A mating date for two polar bears went badly wrong at a Russian zoo when the male suddenly killed the female as she rejected him as they were poised to copulate.
Aurora had been moved 1,900 miles from Krasnoyarsk in Siberia to Izhevsk in the Urals to be introduced to giant male Baloo.
Perhaps there was a clue of trouble ahead in their first meeting when a video shows how she inspected the male, before turning and walking in the opposite direction.
Yet during a two-week 'courtship' they played, basked in the sun, and swam together, and it appeared Aurora was 'receptive'.
Keepers watched and waited for the key moment - but it ended in tragedy.
Head of Royev Ruchey zoo in Krasnoyarsk, Andrey Gorban, said: 'At the very moment he mounted her, something went wrong.
'Aurora showed her character, and Baloo was furious.'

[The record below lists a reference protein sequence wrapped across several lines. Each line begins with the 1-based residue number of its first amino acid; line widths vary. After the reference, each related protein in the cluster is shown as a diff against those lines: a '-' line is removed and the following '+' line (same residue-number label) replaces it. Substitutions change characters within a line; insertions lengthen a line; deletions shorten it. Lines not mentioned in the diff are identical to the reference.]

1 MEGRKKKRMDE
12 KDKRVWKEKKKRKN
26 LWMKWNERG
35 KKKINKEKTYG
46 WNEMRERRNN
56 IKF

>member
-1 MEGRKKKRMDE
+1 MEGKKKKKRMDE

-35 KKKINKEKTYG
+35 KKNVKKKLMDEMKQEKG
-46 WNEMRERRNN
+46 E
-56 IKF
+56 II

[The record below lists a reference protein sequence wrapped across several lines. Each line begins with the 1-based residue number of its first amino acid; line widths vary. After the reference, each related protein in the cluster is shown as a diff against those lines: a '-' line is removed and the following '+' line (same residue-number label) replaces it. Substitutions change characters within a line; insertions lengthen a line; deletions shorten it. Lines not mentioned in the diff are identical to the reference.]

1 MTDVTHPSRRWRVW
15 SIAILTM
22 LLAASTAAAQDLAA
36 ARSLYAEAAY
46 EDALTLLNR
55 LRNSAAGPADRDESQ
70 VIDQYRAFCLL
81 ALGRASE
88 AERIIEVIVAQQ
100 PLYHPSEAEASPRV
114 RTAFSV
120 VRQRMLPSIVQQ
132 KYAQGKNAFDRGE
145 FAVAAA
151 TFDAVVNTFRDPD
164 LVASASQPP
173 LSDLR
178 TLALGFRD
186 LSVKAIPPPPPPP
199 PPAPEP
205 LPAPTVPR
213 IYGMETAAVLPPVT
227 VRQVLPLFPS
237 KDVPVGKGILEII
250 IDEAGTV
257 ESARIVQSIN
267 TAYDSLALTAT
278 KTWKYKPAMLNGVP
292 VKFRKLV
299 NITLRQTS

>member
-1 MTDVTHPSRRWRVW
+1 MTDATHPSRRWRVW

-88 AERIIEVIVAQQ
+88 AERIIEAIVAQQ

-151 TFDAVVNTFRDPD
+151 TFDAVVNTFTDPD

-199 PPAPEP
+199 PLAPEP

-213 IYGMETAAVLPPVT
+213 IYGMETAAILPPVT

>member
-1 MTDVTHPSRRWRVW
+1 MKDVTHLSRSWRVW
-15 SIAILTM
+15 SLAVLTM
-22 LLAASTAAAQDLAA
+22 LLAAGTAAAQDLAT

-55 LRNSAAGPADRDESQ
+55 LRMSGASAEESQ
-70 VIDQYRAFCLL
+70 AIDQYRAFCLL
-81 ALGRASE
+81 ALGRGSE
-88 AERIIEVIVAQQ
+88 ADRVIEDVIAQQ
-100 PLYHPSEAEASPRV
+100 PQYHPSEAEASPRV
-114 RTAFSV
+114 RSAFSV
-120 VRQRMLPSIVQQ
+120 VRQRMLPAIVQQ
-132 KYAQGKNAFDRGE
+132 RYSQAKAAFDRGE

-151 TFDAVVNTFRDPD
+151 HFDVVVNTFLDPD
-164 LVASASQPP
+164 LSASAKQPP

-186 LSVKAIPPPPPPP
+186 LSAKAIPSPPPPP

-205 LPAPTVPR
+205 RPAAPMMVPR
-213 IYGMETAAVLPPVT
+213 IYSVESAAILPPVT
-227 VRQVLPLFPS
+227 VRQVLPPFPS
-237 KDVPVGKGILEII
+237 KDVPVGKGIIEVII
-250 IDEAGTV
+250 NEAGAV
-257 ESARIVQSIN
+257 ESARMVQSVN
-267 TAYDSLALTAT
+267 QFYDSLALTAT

The aggressive attack is believed to be the first of its kind in captivity.
Zoo staff threw water and shot a sedative at Baloo but it was too late.
In seconds he had savaged and killed the smaller female.
'He fell near Aurora but she was already dead,' he said.
'Everything happens in nature, but in zoos this is the first case, and we will carefully study what happened, both for ourselves and for science,' said Gorban.
'I haven't studied it thoroughly so far, but world-class specialists cannot remember such cases in zoos.
'It was a completely unexpected outbreak of aggression.'
A male could kill a female for food but 'not during estrus' - the period of sexual receptivity and fertility in female polar bears.
He told zoo visitors on social media: 'It is unbearably hard to report this tragic news.
'Our Aurora is gone.
'Just the day before yesterday we were happy that our white giants found each other, loved each other.
'We were hoping to see the offspring.
'Spacious enclosures for little cubs were already being built in (our zoo).
'But the sudden conflict crushed our hopes…. only emptiness is left.'
A statement from Izhevsk Zoo said: 'The reason for the conflict between two recently completely peacefully coexisting polar bears Aurora and Baloo remains a mystery.'
This article has been adapted from its original source.
© Associated Newspapers Ltd.